Stanley Coleman

28 Jan 1919 - July 1986
Service number : 4392252
Service: British Army WW2
Battalion: 7th Green Howards
Motorized tranport

The whole - very interesting - story:

Stanley Coleman was born and raised in Hartlepool, he was called up to serve his county for the entirety of WW2. He was always in the thick of it but was one of the few originals in the 7th Green Howards to survive. He returned from the war to live a normal life, working hard and raising a family of two sons and a daughter.
​This is the story of a man with a gentle heart who fought in the war but never spoke about it to anyone. They say the people who don’t talk about it, saw a lot, that they want to forget.

A part of the story

Invasion of Sicily

In April 18th 1943 the Northern Daily Mail posted a write up about Stanley being mentioned for Gallantry by General Alexander.
Private Stanley Coleman (24) of the Green Howards an old boy of St.Aidan’s School, who was later employed in the electricity department of the Corporation at Burn road; has had his name mentioned in Army records “for gallantry and devotion to duty during the past 18 months in the Middle East”. He has sent home to his parents Mr and Mrs Coleman of 78 Sydenham Road, West Hartlepool, a card signed by General Alexander which reads: ‘Your name has been brought to my notice for your gallantry action. I thank you for your devotion to duty and for the high example that you have set” Pte. Coleman joined the up at the outbreak of the war.
This video of S Col Bernard Montgomery handing out cigarettes to troops with Stanley Coleman, in the middle shirtless wearing his forage cap accepting cigarettes in 1943 in Messina the last Town of Sicily. Stanley didn’t smoke cigarettes, just his pipe, so he gave his gift to the lads. He mentioned later that he was the only one man in that movie clip to survive the War.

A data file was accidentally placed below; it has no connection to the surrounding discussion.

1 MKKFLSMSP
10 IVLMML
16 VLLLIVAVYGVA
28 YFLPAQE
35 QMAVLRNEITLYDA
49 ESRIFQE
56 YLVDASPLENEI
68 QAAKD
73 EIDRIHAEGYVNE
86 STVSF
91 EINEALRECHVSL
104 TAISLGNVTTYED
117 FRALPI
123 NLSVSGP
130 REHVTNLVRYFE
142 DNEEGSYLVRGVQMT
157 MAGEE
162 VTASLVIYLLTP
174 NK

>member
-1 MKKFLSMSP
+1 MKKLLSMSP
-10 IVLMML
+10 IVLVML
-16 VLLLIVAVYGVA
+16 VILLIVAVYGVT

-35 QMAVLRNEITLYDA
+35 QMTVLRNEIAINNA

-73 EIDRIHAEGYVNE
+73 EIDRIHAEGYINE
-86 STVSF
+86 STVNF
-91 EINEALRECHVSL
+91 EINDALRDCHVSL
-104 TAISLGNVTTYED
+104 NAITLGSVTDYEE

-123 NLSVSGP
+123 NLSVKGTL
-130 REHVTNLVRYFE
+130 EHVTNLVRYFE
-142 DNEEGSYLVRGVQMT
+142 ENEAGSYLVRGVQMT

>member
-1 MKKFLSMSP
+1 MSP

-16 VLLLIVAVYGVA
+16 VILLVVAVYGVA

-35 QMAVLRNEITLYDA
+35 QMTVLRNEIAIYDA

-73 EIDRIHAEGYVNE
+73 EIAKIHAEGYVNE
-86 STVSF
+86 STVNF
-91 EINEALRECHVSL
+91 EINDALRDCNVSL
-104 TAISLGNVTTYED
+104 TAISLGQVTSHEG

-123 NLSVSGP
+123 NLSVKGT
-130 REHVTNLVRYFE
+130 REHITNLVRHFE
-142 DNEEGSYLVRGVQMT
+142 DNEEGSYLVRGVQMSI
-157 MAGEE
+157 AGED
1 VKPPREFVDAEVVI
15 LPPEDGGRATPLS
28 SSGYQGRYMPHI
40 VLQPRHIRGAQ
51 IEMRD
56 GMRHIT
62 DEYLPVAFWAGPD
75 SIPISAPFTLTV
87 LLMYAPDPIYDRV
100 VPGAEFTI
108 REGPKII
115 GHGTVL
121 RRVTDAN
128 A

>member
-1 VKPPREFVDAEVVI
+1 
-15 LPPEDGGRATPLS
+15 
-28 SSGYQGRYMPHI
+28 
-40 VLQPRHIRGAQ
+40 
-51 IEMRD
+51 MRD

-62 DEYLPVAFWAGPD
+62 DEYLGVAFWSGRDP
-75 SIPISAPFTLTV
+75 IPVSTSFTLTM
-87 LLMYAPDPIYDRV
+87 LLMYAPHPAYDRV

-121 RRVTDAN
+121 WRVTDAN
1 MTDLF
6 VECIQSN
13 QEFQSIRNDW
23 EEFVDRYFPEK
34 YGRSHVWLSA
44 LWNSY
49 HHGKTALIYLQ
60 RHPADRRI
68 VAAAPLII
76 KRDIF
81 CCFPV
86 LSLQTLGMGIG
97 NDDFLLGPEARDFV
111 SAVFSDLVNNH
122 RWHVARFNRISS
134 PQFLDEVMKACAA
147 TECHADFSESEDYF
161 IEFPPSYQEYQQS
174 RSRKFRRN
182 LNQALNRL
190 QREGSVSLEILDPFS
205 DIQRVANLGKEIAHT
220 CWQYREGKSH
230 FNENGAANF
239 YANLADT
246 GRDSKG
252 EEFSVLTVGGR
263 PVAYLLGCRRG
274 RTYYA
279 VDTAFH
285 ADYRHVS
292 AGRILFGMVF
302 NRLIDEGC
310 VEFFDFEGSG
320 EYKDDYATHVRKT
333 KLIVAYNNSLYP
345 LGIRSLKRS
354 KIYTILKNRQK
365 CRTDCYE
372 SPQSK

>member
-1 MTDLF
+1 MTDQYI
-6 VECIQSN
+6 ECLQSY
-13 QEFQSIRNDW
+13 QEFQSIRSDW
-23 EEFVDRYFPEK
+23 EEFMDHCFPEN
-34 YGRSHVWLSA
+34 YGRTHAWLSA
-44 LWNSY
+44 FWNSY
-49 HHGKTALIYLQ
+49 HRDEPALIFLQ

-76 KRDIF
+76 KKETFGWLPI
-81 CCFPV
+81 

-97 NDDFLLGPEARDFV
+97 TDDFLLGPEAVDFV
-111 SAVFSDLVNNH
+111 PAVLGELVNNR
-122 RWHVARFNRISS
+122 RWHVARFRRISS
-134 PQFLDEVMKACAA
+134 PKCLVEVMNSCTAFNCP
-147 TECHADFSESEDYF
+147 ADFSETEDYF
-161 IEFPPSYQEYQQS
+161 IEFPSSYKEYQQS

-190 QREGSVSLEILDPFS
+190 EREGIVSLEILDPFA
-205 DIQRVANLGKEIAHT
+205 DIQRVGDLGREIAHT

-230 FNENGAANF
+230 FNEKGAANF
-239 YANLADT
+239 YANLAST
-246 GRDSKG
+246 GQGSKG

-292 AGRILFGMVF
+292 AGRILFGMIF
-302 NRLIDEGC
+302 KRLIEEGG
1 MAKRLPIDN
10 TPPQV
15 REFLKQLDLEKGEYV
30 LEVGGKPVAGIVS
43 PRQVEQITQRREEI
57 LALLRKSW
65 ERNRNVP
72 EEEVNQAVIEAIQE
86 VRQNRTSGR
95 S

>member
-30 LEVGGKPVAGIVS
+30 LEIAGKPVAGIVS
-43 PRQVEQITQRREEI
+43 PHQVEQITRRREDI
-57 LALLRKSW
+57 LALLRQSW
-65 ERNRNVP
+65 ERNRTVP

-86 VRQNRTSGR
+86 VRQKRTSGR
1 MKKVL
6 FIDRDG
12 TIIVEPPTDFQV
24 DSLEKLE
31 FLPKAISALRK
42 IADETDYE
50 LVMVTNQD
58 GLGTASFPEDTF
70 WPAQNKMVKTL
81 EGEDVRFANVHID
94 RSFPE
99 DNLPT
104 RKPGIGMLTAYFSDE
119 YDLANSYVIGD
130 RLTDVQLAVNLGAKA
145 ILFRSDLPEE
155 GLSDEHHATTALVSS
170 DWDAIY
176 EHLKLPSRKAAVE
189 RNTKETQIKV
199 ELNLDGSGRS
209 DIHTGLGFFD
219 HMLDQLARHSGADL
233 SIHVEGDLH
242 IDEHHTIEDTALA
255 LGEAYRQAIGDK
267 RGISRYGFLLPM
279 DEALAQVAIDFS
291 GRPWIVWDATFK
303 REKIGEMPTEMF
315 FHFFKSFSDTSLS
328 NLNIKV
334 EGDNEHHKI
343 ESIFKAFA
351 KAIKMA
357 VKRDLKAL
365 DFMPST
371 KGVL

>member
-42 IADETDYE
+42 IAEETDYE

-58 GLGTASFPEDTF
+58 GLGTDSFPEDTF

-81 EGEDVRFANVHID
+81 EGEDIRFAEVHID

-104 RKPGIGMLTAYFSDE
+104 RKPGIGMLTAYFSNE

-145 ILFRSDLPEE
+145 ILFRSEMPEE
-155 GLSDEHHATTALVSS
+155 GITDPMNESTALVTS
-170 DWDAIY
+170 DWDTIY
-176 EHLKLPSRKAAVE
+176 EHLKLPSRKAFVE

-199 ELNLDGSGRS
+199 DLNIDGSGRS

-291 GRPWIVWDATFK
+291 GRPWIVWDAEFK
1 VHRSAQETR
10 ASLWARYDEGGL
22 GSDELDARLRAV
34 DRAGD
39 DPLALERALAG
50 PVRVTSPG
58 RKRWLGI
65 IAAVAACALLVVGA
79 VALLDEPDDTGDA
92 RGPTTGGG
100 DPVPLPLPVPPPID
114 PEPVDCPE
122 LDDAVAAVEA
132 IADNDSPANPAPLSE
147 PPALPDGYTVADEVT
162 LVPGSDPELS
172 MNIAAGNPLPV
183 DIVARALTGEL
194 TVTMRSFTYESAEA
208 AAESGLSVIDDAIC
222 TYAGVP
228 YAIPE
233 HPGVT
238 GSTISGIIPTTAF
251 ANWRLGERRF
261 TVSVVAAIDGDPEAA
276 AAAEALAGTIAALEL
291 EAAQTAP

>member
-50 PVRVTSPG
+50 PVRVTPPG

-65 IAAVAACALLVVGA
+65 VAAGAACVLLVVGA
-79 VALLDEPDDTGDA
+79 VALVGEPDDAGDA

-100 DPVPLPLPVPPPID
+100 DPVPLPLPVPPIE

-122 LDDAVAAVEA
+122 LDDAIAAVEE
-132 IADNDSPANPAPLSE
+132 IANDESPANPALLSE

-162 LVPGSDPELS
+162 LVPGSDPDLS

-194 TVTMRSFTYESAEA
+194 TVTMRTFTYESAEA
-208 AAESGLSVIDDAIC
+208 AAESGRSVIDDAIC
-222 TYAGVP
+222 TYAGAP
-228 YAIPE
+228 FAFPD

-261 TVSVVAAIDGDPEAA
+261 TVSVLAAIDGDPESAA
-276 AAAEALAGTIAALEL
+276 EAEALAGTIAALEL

Bergen-Belsen – concentration camp WW2 liberation

 Upon arriving at Belsen concentration camp, “you could smell it for miles’ said Stanley. But before they arrived at the camp gates they passed by the officers’ houses. The officers lived in luxury and claimed they did not know what was going on in the camp.

Stanley would never forget the awful sights he would see. Thousands of skeletal-looking people and dead bodies everywhere. Even when they freed them some poor unfortunates would collapse and die. The troops were ordered not to touch them and not to leave their vehicles when they first arrived due to the risk of catching diseases. They sat on top of their trucks and tanks, to throw food and drink down toward the starving prisoners.

Stanley later became Head of the Kitchens when he befriended an older German officer Arthur Bucklers. Arthur would later save Stanley’s life from a younger Italian soldier who attacked him with a knife.

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